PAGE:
Boat Test: 2013 Bayliner Element

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Boat Tested2013 Bayliner Element
Price As Tested$11,999 USD
Category Bowrider
Manufacturer Bayliner
Length16ft 2in / 4.93 m
Beam7ft 5in / 2.26 m
Weight1570
HullFiberglass
Max HP60
Engines1
Drive TypeOutboard
Engine MakeMercury
FuelGas
Fuel Capacity12
By Matt SpencerElements make up everything in this world; they represent the building blocks of the things in our day-to-day life. For Bayliner, the Element represents the building of something entirely original that takes a fresh look at boating. The 2013 Bayliner Element is built to entice a whole new group into boating by making it accessible for everyone.

At 16 feet, 2 inches long, the Element can fit in most garages and, weighing in at less than 2,500 pounds (including trailer), it can be towed with most vehicles.

Simplicity is the name of the game for the Element, so Bayliner chose a 60-hp Mercury Big Foot Four Stroke as the only power option for this boat. They determined any more horsepower on this package and you get away from the essence of the Element.

Inside the boat stands out from the cookie cutter bowrider layout as it's divided into three main seating areas. The bow seating is pretty standard with optional filler cushion. You really have to sit up there to appreciate how much bigger it feels than the numbers may suggest. Midship is a modular seating layout, with moulded-in facing seats to port and a side console helm with the same seating for the driver. The side console helm features a large seven-inch multi-function gauge and is quite comfortable considering the price point. Aft, a sun pad stretches across the width of the boat, with an optional cooler hidden underneath. These seats are all part of a one-piece deck liner - one of the ways Bayliner makes this boat easy to own and affordable.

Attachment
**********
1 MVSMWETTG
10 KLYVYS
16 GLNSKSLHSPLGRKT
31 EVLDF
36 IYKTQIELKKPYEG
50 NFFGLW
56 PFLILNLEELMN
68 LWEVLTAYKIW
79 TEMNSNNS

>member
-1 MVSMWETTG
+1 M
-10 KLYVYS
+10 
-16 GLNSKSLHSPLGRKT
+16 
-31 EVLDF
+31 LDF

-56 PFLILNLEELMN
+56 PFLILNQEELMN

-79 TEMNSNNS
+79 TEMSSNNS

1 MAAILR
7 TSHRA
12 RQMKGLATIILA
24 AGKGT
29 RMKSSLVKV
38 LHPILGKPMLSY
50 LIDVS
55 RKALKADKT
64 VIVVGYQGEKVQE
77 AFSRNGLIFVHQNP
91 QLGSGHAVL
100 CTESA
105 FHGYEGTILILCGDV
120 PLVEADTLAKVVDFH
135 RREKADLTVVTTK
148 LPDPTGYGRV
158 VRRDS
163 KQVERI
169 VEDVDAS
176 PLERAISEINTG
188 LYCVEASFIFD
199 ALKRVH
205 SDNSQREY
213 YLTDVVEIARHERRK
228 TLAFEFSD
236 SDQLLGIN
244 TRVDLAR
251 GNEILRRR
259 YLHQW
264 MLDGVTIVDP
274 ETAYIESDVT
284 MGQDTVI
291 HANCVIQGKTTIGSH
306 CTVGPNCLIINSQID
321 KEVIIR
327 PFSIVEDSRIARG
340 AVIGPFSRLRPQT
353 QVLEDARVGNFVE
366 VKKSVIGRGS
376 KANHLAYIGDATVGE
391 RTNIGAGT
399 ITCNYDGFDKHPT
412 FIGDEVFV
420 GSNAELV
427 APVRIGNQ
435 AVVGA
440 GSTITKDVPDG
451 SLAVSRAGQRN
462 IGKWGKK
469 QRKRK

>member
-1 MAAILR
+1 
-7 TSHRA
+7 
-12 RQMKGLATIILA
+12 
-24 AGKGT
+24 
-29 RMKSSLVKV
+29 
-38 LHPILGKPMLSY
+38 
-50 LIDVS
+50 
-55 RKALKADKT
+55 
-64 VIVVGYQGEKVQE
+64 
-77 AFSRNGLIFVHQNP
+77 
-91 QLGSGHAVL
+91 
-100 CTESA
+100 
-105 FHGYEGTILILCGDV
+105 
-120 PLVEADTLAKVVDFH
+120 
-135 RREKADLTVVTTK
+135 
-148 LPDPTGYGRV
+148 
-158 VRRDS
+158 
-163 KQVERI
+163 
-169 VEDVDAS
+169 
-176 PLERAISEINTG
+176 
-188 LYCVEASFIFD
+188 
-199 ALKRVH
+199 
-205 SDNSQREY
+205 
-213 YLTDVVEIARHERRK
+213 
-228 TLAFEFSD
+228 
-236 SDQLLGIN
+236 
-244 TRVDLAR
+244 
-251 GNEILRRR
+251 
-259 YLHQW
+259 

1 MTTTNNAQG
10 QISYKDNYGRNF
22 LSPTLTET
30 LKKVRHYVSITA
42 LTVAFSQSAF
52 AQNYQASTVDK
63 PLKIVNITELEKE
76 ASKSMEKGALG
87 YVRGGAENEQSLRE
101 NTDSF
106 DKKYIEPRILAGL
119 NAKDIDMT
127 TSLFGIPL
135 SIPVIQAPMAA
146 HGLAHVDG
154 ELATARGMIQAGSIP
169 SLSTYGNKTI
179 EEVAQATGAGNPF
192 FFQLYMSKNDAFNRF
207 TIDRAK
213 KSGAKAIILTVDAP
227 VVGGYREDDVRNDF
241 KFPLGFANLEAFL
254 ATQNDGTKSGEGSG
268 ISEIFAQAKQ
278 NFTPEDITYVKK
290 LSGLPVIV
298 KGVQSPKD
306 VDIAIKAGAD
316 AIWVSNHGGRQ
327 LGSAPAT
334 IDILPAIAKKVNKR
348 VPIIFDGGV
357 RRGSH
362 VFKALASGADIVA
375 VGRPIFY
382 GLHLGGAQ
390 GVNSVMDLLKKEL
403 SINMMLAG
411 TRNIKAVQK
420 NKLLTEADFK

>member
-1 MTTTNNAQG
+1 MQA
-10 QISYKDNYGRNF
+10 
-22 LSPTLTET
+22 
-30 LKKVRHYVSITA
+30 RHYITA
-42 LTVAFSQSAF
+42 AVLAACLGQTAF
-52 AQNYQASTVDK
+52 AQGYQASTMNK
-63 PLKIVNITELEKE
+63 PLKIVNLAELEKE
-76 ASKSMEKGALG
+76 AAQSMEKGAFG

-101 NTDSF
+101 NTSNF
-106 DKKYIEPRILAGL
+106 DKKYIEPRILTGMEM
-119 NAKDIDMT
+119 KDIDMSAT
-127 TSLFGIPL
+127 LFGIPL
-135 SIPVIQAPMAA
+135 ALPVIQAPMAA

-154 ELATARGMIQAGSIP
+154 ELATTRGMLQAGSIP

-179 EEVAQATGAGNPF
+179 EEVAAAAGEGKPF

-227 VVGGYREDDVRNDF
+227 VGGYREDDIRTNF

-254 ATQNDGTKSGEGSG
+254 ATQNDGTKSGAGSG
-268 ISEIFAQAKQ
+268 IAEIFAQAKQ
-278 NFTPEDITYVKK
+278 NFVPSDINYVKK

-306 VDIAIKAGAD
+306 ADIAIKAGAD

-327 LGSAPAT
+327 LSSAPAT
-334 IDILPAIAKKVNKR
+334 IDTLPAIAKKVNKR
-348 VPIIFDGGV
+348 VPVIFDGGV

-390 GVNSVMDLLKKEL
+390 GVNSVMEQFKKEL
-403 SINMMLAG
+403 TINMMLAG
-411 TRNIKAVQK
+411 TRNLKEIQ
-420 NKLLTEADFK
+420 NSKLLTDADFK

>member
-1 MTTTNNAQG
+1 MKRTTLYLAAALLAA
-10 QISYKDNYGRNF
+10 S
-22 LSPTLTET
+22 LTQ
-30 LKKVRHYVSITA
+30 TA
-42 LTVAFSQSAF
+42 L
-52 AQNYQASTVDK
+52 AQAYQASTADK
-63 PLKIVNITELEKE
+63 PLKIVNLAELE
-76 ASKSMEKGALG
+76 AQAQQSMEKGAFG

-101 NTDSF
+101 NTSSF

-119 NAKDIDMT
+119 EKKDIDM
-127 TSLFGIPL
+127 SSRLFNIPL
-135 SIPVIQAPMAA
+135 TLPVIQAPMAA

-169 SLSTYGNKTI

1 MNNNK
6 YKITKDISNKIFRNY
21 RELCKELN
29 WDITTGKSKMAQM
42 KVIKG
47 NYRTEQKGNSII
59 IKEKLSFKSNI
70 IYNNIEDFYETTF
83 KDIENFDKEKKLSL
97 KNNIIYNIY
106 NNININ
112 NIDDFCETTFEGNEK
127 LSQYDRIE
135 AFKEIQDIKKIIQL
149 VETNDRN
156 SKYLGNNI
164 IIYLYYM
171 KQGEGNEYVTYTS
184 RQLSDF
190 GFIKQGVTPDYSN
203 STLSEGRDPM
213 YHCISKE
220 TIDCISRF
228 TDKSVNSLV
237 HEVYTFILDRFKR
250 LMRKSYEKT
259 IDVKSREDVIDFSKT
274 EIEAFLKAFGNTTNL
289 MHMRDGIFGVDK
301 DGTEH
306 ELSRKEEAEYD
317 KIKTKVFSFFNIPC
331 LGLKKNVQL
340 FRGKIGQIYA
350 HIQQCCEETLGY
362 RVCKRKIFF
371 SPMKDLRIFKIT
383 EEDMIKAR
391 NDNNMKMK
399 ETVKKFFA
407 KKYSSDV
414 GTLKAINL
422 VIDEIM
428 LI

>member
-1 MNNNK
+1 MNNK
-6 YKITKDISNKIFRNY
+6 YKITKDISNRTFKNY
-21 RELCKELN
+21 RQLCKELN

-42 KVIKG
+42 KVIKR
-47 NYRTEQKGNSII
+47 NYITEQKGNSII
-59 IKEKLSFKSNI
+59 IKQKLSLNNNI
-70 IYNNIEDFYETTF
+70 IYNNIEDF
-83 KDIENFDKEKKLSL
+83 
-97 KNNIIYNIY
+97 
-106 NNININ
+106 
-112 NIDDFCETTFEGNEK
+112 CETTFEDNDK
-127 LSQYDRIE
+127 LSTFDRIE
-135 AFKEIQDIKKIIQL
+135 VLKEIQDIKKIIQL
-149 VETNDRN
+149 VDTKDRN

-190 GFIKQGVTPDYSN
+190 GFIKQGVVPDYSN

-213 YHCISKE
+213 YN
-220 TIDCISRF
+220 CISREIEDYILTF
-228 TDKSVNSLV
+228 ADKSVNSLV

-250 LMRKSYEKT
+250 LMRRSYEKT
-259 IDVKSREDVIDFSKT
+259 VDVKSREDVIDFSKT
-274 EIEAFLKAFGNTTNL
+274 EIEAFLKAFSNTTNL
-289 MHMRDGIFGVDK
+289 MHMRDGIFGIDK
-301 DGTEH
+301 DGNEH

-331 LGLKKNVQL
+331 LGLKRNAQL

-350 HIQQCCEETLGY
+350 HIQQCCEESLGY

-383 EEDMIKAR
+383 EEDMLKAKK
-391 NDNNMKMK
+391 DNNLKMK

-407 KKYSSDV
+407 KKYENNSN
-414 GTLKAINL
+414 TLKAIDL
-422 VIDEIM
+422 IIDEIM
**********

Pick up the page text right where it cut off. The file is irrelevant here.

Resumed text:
You'll also find the removable fuel tank back here. The Element's design is in the details. It's built to be the perfect day boat, so Bayliner gives you the right amount of fuel for a day on the water - no more, no less.

But below the waterline is the ultimate detail: the Element's entirely new hull design. New boaters expressed some concerns about boat handling characteristics. To overcome these, Bayliner engineers came up with an all-new "M" shaped hull design. With two large chines on the outside and a modified V in the centre, the boat looks like an "M" when looking straight on. This design increases side-to-side stability at rest, lowers bow rise on take off and gives the boat less lean in the turns - everything new boaters were looking for.

On the water, the M hull delivers. Bow rise was minimal and turns were very fun since the boat has an almost go-kart feel as it corners flat. I tested the Element in rough waters in Sarasota, Fla., but it stood up to the two-foot chop with confidence and was begging for more. I pushed it to the limits, and the Element almost seemed to be asking, "Is that all you’ve got?"

But a professional boat tester isn't the Element's demographic. First-time boaters are and the Element proved it provides little opportunity for them to get into trouble. What it does provide, however, is lots of opportunity to have awesome, affordable days on the water.
The Bayliner Element is definitely the start of something new.
TEST BOAT ENGINEMercury 60-hp Big Foot Four Stroke outboard
ACCELERATION (mph/sec)0-20 / 9
TOP SPEED (rpm/mph)5500 / 28.8
CRUISING SPEED (rpm/mph)
2500 / 7.5 ; 3000 / 9 ; 3500 / 15.1 ; 4000 / 21.1
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